From New York Times we hear that President Bush is threatening to veto a bill that “would pay tuition and other expenses at a four-year public university for anyone who has served in the military for at least three years since the attacks of Sept. 11, 2001.” The main reason for this? Fear that it would cause an exodus from military ranks.
In a society in which workers have faced a 35 year-year downward pressure on their standard of living (Independent (UK) 23 March), i.e. the cost of living has increased whereas wages have remained stagnant or decreased, many young people turn to military enlistment in hopes of obtaining a college education and/or career training - known as the “poverty draft.”
We can only urge workers not to look for the better carrot at the end of the rope, but to look for the source of this economic instability and wealth inequality.
As stated in the March ‘08 Socialist Standard:
As socialists we analyze social affairs in class terms. We approach problems in the field of economics and politics from a consideration of what we see as being the real interests of the world working class. It is our contention that there are only two classes in present day society. Firstly, the working class, who collectively produce the wealth of society and who, in order to live, have to sell their ability to work for a wage or a salary. Secondly, the capitalist class who accumulate profit through the economic exploitation of the working class.
This situation leads to an inevitable conflict of interests and the generation of social and economic problems that cannot be solved while capitalism of whatever form continues. Commodity production (production of wealth for sale with a view to profit) inevitably brings conflict over access to markets and sources of raw materials, and for the control of trade routes, and for strategic points around the globe. Attempts are made to resolve these conflicts through discussion and diplomacy. Where diplomacy fails there remains the threat of force of arms to get what is wanted. From time to time this clash of interests breaks out in armed conflict. For the Socialist Party “capitalism and war are inseparable. There can be no capitalism without conflicts of economic interest.” ( SPGB: War and the Working Class. 1936. p.1)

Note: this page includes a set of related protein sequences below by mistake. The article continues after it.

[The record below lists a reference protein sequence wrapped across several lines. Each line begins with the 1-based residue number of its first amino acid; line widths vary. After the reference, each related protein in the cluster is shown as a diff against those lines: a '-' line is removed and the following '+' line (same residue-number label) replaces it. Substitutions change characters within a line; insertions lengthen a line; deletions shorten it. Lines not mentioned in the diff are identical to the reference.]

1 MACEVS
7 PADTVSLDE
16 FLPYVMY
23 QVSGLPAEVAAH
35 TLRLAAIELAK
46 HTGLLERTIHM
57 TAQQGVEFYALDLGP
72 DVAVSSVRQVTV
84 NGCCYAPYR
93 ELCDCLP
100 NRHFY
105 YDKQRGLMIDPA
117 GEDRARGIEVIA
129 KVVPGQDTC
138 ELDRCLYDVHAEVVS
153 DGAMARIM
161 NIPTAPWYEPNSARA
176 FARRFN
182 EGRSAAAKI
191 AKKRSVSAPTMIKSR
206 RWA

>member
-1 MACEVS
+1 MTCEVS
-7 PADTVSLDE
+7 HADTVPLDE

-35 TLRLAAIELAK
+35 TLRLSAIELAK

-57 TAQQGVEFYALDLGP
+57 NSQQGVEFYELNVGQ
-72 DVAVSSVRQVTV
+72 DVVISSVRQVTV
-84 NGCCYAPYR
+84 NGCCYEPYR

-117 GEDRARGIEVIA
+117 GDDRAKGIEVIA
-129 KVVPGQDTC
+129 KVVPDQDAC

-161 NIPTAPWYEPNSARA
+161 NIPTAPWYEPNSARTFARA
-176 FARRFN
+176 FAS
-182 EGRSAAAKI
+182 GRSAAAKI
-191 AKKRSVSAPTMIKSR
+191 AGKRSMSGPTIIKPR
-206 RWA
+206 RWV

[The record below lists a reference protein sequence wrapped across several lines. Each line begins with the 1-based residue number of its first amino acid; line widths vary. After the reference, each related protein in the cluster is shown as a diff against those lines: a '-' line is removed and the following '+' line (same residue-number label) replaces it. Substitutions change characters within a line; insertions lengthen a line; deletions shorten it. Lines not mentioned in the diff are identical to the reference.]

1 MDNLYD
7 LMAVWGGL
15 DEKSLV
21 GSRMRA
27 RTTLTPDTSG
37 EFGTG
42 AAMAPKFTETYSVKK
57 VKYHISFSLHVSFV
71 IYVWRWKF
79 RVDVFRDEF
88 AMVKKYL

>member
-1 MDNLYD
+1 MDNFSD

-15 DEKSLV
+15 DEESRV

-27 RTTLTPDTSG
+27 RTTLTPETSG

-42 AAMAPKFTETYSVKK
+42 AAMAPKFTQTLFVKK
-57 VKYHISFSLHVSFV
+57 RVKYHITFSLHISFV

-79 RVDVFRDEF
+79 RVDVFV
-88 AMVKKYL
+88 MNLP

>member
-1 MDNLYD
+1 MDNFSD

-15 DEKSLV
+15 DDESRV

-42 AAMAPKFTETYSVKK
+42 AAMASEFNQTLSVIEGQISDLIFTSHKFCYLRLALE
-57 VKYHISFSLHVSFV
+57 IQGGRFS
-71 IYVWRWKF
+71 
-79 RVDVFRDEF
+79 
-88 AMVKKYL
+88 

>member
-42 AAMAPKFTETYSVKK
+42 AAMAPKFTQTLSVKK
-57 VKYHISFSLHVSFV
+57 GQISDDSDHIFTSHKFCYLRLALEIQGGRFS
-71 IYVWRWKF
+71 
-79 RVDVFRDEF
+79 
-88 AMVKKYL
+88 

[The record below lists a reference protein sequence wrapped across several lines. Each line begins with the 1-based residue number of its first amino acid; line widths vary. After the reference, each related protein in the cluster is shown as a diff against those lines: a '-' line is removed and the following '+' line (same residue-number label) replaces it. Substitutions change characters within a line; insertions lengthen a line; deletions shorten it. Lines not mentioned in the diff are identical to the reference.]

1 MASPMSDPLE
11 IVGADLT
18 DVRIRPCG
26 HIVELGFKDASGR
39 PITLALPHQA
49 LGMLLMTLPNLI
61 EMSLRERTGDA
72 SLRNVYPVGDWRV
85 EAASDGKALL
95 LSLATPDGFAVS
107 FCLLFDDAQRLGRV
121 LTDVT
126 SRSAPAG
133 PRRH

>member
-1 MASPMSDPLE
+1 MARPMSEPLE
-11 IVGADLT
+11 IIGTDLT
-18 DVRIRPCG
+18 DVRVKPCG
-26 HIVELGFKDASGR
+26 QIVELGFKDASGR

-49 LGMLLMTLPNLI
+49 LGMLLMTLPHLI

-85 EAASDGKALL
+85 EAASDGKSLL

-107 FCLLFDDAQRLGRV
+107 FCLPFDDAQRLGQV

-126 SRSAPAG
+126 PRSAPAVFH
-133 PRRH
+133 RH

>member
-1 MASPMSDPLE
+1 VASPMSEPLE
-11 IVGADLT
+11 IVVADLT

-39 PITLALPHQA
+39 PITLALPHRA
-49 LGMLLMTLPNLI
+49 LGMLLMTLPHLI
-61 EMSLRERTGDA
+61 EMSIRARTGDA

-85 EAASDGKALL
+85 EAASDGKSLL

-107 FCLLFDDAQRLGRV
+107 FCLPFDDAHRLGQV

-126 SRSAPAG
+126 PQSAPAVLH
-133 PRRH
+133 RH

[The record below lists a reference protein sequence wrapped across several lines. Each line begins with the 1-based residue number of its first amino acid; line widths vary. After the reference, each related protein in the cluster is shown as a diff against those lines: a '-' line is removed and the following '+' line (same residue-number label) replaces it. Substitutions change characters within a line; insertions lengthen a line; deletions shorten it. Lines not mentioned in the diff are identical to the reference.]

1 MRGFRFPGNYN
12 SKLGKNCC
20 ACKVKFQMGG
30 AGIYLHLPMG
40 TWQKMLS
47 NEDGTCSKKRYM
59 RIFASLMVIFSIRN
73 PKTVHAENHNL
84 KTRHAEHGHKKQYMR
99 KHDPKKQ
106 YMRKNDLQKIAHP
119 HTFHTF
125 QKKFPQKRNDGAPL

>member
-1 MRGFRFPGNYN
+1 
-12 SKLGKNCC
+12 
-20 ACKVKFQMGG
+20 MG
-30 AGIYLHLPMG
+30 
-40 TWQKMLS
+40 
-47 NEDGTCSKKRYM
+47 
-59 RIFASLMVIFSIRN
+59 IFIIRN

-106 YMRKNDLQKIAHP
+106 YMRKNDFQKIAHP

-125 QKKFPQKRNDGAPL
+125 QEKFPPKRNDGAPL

And so it is a vicious circle, wars are waged abroad with a view to capitalist profit, and wages are continually driven down for the same reason. Bodies are needed to fight these wars, however, and the capitalists are not going to do the fighting themselves. The only way the ruling class can garner these bodies (other than through force by a draft) is by offering some small hope of economic alleviation from the conditions they have created, lets not forget the nationalistic exhortations, to coax workers into killing each other and dying for causes which do not serve their own interests, but that of their masters.
As President Bush seems to have found himself in a catch-22, the WSP says don’t buy it either way. The only solution to the plethora of problems such as war and poverty is the dispossession of the ruling class through the conscious, political self-emancipation of the working class and the establishment of a system of common ownership and democratic control of the means of wealth production – socialism.